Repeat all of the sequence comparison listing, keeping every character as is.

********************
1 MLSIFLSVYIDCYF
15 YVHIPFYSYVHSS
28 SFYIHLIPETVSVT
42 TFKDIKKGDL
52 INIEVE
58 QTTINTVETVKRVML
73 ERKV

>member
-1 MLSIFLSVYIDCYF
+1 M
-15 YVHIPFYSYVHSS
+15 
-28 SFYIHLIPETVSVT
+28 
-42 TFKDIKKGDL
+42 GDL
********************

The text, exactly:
1 MLSIFLSVYIDCYF
15 YVHIPFYSYVHSS
28 SFYIHLIPETVSVT
42 TFKDIKKGDL
52 INIEVE
58 QTTINTVETVKRVML
73 ERKV

>member
-1 MLSIFLSVYIDCYF
+1 M
-15 YVHIPFYSYVHSS
+15 
-28 SFYIHLIPETVSVT
+28 
-42 TFKDIKKGDL
+42 GDL